On June 4, the state announced 12 winning research projects that will receive part of $3 million in nanobiotechnology research funding from the 2009 Maryland Nanobiotechnology Research and Industry Competition Grants. Jeff Bulte, an affiliated faculty member of the Institute for NanoBioTechnology and professor of Radiology in the School of Medicine, received a one-time $230,000 to commercialize a promising therapy for type 1 diabetes.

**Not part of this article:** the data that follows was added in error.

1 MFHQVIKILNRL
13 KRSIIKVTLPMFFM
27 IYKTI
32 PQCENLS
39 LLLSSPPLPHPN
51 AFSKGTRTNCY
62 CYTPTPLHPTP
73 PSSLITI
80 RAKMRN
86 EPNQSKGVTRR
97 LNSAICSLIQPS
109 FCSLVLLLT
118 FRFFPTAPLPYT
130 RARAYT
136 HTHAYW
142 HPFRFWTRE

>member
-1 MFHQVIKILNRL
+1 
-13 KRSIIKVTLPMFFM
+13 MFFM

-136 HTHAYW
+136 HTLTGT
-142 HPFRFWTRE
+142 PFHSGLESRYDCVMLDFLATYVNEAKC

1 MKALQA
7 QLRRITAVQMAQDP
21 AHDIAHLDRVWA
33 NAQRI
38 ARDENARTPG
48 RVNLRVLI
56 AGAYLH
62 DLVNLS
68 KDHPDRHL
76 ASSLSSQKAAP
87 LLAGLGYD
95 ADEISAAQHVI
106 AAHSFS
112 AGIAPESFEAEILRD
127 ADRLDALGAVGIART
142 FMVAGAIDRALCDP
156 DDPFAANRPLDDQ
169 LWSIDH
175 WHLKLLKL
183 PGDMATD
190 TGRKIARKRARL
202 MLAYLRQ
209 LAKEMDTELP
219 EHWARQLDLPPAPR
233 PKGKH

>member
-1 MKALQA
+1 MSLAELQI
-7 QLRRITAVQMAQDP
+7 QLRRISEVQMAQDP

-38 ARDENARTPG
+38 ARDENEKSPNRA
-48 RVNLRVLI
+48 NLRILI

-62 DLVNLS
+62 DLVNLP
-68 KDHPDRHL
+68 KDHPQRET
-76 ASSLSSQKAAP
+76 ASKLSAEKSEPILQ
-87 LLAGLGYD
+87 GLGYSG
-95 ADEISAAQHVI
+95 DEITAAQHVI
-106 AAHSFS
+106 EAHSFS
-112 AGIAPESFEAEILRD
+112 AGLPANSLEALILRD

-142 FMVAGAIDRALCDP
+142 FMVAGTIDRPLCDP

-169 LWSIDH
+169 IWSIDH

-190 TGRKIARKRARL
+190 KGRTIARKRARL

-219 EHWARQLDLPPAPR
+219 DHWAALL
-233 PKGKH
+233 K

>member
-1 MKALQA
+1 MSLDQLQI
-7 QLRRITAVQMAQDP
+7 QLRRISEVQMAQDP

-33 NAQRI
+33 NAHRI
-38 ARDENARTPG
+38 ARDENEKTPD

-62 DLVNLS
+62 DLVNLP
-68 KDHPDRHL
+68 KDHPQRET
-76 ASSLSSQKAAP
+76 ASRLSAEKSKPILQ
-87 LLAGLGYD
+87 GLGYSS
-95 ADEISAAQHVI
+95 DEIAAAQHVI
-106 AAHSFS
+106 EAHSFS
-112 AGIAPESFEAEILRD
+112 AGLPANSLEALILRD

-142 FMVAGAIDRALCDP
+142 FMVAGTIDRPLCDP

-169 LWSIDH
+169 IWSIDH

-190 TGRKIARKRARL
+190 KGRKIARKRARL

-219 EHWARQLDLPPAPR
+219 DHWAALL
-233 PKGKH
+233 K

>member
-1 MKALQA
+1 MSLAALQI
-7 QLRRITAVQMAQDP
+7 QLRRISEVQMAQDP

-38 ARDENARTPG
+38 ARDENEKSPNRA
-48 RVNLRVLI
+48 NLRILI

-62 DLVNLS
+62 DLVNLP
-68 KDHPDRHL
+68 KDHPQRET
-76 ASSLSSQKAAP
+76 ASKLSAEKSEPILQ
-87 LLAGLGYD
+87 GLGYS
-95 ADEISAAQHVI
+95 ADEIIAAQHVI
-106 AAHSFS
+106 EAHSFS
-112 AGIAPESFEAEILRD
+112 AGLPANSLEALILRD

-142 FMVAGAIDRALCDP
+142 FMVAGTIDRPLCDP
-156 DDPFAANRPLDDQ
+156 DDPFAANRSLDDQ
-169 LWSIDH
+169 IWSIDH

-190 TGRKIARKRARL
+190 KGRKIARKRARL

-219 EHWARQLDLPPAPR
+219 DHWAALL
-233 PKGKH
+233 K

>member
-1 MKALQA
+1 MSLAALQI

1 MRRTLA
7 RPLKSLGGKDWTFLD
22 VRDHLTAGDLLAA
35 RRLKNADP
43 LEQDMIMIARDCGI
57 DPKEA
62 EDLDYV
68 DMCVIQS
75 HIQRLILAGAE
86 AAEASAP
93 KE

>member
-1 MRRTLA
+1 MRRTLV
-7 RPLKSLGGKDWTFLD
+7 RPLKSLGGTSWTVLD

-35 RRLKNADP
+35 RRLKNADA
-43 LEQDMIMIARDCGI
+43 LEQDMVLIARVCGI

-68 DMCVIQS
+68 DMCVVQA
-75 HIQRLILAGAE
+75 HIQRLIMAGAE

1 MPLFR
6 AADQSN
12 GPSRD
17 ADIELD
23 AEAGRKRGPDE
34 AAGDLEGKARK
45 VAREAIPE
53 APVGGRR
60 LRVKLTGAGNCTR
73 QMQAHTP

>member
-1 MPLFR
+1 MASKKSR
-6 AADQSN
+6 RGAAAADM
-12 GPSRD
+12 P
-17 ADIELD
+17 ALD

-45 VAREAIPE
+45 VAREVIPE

Bulte and his postdoctoral fellow Dian Arifin are collaborating with the Baltimore-based company Surgivison Inc. on a project entitled Image-Guided Encapsulated Cell Therapy using Multimodal Nanoparticles. Bulte explains that the project aims to develop microcapsules that contain human islets, the insulin producing cluster of cells in the pancreas, which will be part of a cell therapy for type 1 diabetes. The microcapsules are engineered to protect the islets from attack by the immune system, which would normally treat them as foreign invaders. In addition, the transplanted islets microcapsules also have gadolinium-gold nanoparticles embedded in them so that they can be easily seen with non-invasive imaging techniques, such as magnetic resonance, X-ray, computerized tomography, or ultrasound. [Read more…]